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Bond Interview Questions & Answers - Learning Mode

Bond Interview Questions & Answers - Learning Mode

A bond is a debt investment in which an investor loans money to an entity (typically corporate or governmental) which borrows the funds for a defined period of time at a variable or fixed interest rate. A bond, also known as a fixed-income security, is a debt instrument created for the purpose of raising capital. They are essentially loan agreements between the bond issuer and an investor, in which the bond issuer is obligated to pay a specified amount of money at specified future dates. Bond is a debt instrument issued for a period of more than one year with the purpose of raising capital by borrowing. The Federal government, states, cities, corporations, and many other types of institutions sell bonds. Generally, a bond is a promise to repay the principal along with interest (coupons) on a specified date (maturity). Some bonds do not pay interest, but all bonds require a repayment of principal. When an investor buys a bond, he/she becomes a creditor of the issuer. However, the bu

Try Bond Interview Questions & Answers - Exam Mode

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Bond Interview Questions & Answers - Learning Mode
Try Bond Interview Questions & Answers - Exam Mode
Question: What is a Junk Bond?

Answer: A junk bond, also known as a "high-yield bond" or "speculative bond," is a bond rated "BB" or lower because of its high default risk. Junk bonds typically offer interest rates three to four percentage points higher than safer government issues. Source:
Question: Who can offer these long term Infrastructure Bonds?

Answer: The entities like LIC, IDFC, IFCI and other NBFCs which are classified as Infrastructure Finance Companies by RBI shall be allowed to issue these long term infrastructure bonds. Source:
Question: What is a Callable Bond?

Answer: Callable bonds, also known as "redeemable bonds," can be redeemed by the issuer prior to maturity. Usually a premium is paid to the bond owner when the bond is called.

The main cause of a call is a decline in interest rates. If interest rates have declined since a company first issued the bonds, it will likely want to refinance this debt at a lower rate. In this case, the company will call its current bonds and reissue new, lower-interest bonds to save money. Source:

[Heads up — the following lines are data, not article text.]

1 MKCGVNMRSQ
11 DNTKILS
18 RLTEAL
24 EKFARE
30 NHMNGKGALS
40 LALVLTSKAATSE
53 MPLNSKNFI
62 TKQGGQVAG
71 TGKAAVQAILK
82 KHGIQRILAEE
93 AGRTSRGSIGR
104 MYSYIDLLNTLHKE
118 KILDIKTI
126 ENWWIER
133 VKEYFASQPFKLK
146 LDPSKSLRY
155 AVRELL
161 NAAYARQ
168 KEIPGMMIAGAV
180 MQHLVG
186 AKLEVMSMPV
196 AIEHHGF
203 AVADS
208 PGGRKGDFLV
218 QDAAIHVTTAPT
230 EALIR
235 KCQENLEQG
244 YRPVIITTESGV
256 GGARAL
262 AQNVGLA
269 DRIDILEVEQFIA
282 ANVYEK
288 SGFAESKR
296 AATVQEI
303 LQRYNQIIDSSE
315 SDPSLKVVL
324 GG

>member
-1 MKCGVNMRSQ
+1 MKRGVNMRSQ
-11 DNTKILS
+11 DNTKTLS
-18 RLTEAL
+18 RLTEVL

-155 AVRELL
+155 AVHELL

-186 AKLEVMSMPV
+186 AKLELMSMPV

Question: What is Non Convertible Debentures (NCD)?

Answer: Nonconvertible debentures are unsecured bonds that cannot be converted to company equity or stock. Nonconvertible debentures usually have higher interest rates than convertible debentures. A fixed deposit is an arrangement with a bank where a depositor places money in the bank and is paid a regular fixed profit.

Debentures are long-term financial instruments which acknowledge a debt obligation towards the issuer. Some debentures have a feature of convertibility into shares after a certain Source:
Question: Can I get loan on these bonds?

Answer: You cannot avail of any loan pledging these bonds in the first 5 years. Thereafter, these bonds may be pledged to avail of loans. Source:
Question: What is a Convertible Bond?

Answer: A convertible bond may be redeemed for a predetermined amount of the company's equity at certain times during its life, usually at the discretion of the bondholder. Convertibles are sometimes called "CVs."

Issuing convertible bonds is one way for a company to minimize negative investor interpretation of its corporate actions. For example, if an already public company chooses to issue stock, the market usually interprets this as a sign that the company's share price is somewhat ove Source:
Question: Is PAN also mandatory while investing in NCD?

Answer: Yes, quoting PAN number in the NCD application form is compulsory irrespective of the amount involved as per SEBI guidelines. Source:
Question: What is a Adjustment Bond?